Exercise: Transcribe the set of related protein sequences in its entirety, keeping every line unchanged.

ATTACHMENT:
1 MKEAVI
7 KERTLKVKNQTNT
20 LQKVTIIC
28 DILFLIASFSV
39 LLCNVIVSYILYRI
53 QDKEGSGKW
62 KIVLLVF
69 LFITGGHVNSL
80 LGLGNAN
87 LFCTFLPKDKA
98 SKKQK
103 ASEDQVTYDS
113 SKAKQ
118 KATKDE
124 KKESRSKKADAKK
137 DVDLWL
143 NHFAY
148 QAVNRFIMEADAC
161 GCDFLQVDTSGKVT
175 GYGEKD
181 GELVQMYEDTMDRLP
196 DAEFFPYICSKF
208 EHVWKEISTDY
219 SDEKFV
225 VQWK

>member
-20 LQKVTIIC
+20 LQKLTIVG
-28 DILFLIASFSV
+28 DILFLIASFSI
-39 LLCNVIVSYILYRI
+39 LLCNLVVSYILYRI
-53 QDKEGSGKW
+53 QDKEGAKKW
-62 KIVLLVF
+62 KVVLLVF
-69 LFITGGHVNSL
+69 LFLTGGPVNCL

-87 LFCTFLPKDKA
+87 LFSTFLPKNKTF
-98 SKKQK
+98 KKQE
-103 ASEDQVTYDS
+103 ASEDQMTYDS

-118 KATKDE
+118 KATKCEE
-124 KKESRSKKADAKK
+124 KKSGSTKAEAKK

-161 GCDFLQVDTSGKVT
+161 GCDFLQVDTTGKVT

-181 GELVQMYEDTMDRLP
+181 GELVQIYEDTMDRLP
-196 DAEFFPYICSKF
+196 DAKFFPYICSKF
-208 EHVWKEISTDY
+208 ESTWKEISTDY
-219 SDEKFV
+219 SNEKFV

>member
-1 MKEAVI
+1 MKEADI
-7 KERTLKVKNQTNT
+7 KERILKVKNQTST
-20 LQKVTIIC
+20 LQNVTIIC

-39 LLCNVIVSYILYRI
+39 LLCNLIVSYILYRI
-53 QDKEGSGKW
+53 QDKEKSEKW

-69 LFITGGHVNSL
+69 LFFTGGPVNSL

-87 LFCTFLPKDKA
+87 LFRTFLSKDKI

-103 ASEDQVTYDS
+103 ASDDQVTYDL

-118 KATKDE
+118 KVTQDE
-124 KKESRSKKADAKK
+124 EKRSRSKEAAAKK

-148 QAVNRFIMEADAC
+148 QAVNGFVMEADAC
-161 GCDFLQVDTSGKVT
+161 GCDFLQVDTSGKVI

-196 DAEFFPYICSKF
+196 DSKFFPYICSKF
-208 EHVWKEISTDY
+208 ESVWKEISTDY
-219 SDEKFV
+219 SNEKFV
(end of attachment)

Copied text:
1 MKEAVI
7 KERTLKVKNQTNT
20 LQKVTIIC
28 DILFLIASFSV
39 LLCNVIVSYILYRI
53 QDKEGSGKW
62 KIVLLVF
69 LFITGGHVNSL
80 LGLGNAN
87 LFCTFLPKDKA
98 SKKQK
103 ASEDQVTYDS
113 SKAKQ
118 KATKDE
124 KKESRSKKADAKK
137 DVDLWL
143 NHFAY
148 QAVNRFIMEADAC
161 GCDFLQVDTSGKVT
175 GYGEKD
181 GELVQMYEDTMDRLP
196 DAEFFPYICSKF
208 EHVWKEISTDY
219 SDEKFV
225 VQWK

>member
-20 LQKVTIIC
+20 LQKLTIVG
-28 DILFLIASFSV
+28 DILFLIASFSI
-39 LLCNVIVSYILYRI
+39 LLCNLVVSYILYRI
-53 QDKEGSGKW
+53 QDKEGAKKW
-62 KIVLLVF
+62 KVVLLVF
-69 LFITGGHVNSL
+69 LFLTGGPVNCL

-87 LFCTFLPKDKA
+87 LFSTFLPKNKTF
-98 SKKQK
+98 KKQE
-103 ASEDQVTYDS
+103 ASEDQMTYDS

-118 KATKDE
+118 KATKCEE
-124 KKESRSKKADAKK
+124 KKSGSTKAEAKK

-161 GCDFLQVDTSGKVT
+161 GCDFLQVDTTGKVT

-181 GELVQMYEDTMDRLP
+181 GELVQIYEDTMDRLP
-196 DAEFFPYICSKF
+196 DAKFFPYICSKF
-208 EHVWKEISTDY
+208 ESTWKEISTDY
-219 SDEKFV
+219 SNEKFV

>member
-1 MKEAVI
+1 MKEADI
-7 KERTLKVKNQTNT
+7 KERILKVKNQTST
-20 LQKVTIIC
+20 LQNVTIIC

-39 LLCNVIVSYILYRI
+39 LLCNLIVSYILYRI
-53 QDKEGSGKW
+53 QDKEKSEKW

-69 LFITGGHVNSL
+69 LFFTGGPVNSL

-87 LFCTFLPKDKA
+87 LFRTFLSKDKI

-103 ASEDQVTYDS
+103 ASDDQVTYDL

-118 KATKDE
+118 KVTQDE
-124 KKESRSKKADAKK
+124 EKRSRSKEAAAKK

-148 QAVNRFIMEADAC
+148 QAVNGFVMEADAC
-161 GCDFLQVDTSGKVT
+161 GCDFLQVDTSGKVI

-196 DAEFFPYICSKF
+196 DSKFFPYICSKF
-208 EHVWKEISTDY
+208 ESVWKEISTDY
-219 SDEKFV
+219 SNEKFV